Route 45 travels in sections from Chester to Salisbury, taking in two of England’s most picturesque and historical cities.
Salisbury is known for its cathedral, which has the tallest spire in Britain, rising 55 metres above the tower. The cathedral also houses four of the original Magna Carta manuscripts, dating from 1215AD. With its timbered buildings and historic houses Salisbury is a wonderful place to spend an afternoon wandering around.
Through Wiltshire, Route 45 links Swindon to Salisbury via the World Heritage site at Avebury where you will find some of the greatest marvels of prehistoric Britain. Avebury henge and stone circles were built during the Neolithic period, roughly between 2850 BC and 2200 BC. At Avebury you’ll find the largest stone circle in Britain which also encloses two smaller stone circles.
Route 45 crosses the North Wessex Downs and Salisbury Plain. This stretch of countryside feels quintessentially English and is a joy to cycle though.
North of Swindon, Route 45 traverses the Cotswold Water Park, an area of 40 square miles between Swindon and Cirencester with 150 lakes and a wide variety of leisure activities. Then you swing across the high plateau of the Cotswold Hills to the ancient Roman town of Cirencester.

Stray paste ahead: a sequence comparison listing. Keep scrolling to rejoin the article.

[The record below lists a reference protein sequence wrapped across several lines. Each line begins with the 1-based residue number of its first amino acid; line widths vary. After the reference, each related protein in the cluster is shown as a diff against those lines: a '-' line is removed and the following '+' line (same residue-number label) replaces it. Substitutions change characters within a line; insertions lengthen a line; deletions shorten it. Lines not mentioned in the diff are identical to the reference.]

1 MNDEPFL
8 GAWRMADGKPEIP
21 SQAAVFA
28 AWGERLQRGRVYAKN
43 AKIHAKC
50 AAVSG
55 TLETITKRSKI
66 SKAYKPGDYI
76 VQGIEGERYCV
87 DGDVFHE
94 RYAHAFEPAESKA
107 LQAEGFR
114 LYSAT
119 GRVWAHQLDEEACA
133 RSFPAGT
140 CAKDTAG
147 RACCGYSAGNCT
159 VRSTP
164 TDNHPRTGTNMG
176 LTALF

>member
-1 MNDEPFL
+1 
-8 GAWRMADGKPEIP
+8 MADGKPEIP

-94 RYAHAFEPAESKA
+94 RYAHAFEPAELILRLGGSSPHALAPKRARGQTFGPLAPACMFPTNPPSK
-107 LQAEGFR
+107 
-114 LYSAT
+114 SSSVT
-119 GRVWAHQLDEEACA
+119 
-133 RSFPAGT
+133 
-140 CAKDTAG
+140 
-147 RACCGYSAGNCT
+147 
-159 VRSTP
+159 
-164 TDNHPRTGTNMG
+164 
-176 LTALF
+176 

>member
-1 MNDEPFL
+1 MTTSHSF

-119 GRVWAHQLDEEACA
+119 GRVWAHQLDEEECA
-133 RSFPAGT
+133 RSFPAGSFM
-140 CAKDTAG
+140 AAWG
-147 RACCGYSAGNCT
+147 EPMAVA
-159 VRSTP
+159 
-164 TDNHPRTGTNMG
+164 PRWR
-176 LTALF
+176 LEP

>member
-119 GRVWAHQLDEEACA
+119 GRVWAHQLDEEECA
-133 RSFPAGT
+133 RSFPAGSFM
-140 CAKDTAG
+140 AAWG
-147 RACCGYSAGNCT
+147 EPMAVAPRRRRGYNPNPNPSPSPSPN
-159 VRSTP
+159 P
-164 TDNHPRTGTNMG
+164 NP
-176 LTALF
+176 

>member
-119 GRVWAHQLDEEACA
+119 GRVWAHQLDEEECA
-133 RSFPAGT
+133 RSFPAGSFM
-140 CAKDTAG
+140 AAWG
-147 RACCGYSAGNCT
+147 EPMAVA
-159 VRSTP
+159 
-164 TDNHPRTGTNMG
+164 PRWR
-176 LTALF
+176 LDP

After this you travel down the escarpment to Nailsworth and via traffic-free railway paths and canal towpaths to Stroud and Eastington before joining Route 41 at Saul on the Sharpness Canal.
The section of Route 45 between Worcester and Droitwich is very popular and follows some quiet lanes and the towpath of the Worcester and Birmingham Canal to link Worcester and Droitwich on the eastern side. This section is only 10 miles and flat, making it perfect for less experienced cyclists. For the return journey Route 46 provides an on-road alternative to the western side, leaving Worcester at the racecourse and following a similar line to the Droitwich Canal.
After Droitwich the route continues on to Stourport-on-Severn, Bridgnorth, Whitchurch and then Chester. As well as having the most complete city walls in Britain, Chester also has the oldest racecourse and the largest Roman Amphitheatre. However, what Chester is really famous for is the Rows, continuous half-timbered galleries, reached by steps, which form a second row of shops above those at street level. The Rows are unique to Chester, and nobody is quite sure why they were built in this way. They’re a special sight and one we highly recommend taking the time to visit.
We have taken all responsible steps to ensure that these routes are safe and achievable by people with a reasonable level of fitness.
However, all outdoor activities involve a degree of risk. To the extent permitted by law, Sustrans accepts no responsibility for any accidents or injury resulting from following these routes.
Walking and cycling routes change over time. Weather conditions may also affect path surfaces.
Please use your own judgement when using the routes based upon the weather and the ability, experience and confidence levels of those in your group.